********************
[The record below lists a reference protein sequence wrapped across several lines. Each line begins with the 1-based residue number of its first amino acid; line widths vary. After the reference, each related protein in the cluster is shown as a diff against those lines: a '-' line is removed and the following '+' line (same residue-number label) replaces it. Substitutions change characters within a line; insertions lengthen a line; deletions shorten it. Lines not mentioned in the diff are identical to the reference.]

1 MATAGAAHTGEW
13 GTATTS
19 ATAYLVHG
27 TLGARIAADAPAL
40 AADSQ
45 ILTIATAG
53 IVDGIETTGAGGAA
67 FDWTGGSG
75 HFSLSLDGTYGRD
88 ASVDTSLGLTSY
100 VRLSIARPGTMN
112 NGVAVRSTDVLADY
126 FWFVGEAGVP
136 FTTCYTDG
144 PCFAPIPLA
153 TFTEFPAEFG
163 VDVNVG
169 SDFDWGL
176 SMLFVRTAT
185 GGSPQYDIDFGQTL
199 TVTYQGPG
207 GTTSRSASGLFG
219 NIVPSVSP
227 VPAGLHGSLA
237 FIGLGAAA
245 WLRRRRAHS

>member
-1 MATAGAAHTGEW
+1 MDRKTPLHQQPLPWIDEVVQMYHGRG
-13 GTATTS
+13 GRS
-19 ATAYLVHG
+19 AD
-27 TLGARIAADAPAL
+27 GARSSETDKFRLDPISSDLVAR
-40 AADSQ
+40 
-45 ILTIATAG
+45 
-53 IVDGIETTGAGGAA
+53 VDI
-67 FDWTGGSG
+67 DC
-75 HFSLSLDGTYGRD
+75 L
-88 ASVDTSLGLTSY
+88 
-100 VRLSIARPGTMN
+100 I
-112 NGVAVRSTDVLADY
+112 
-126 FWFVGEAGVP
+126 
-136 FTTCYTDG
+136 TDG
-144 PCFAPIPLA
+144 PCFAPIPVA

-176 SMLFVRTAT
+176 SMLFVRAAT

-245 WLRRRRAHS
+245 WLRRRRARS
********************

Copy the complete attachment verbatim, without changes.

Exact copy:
[The record below lists a reference protein sequence wrapped across several lines. Each line begins with the 1-based residue number of its first amino acid; line widths vary. After the reference, each related protein in the cluster is shown as a diff against those lines: a '-' line is removed and the following '+' line (same residue-number label) replaces it. Substitutions change characters within a line; insertions lengthen a line; deletions shorten it. Lines not mentioned in the diff are identical to the reference.]

1 MATAGAAHTGEW
13 GTATTS
19 ATAYLVHG
27 TLGARIAADAPAL
40 AADSQ
45 ILTIATAG
53 IVDGIETTGAGGAA
67 FDWTGGSG
75 HFSLSLDGTYGRD
88 ASVDTSLGLTSY
100 VRLSIARPGTMN
112 NGVAVRSTDVLADY
126 FWFVGEAGVP
136 FTTCYTDG
144 PCFAPIPLA
153 TFTEFPAEFG
163 VDVNVG
169 SDFDWGL
176 SMLFVRTAT
185 GGSPQYDIDFGQTL
199 TVTYQGPG
207 GTTSRSASGLFG
219 NIVPSVSP
227 VPAGLHGSLA
237 FIGLGAAA
245 WLRRRRAHS

>member
-1 MATAGAAHTGEW
+1 MDRKTPLHQQPLPWIDEVVQMYHGRG
-13 GTATTS
+13 GRS
-19 ATAYLVHG
+19 AD
-27 TLGARIAADAPAL
+27 GARSSETDKFRLDPISSDLVAR
-40 AADSQ
+40 
-45 ILTIATAG
+45 
-53 IVDGIETTGAGGAA
+53 VDI
-67 FDWTGGSG
+67 DC
-75 HFSLSLDGTYGRD
+75 L
-88 ASVDTSLGLTSY
+88 
-100 VRLSIARPGTMN
+100 I
-112 NGVAVRSTDVLADY
+112 
-126 FWFVGEAGVP
+126 
-136 FTTCYTDG
+136 TDG
-144 PCFAPIPLA
+144 PCFAPIPVA

-176 SMLFVRTAT
+176 SMLFVRAAT

-245 WLRRRRAHS
+245 WLRRRRARS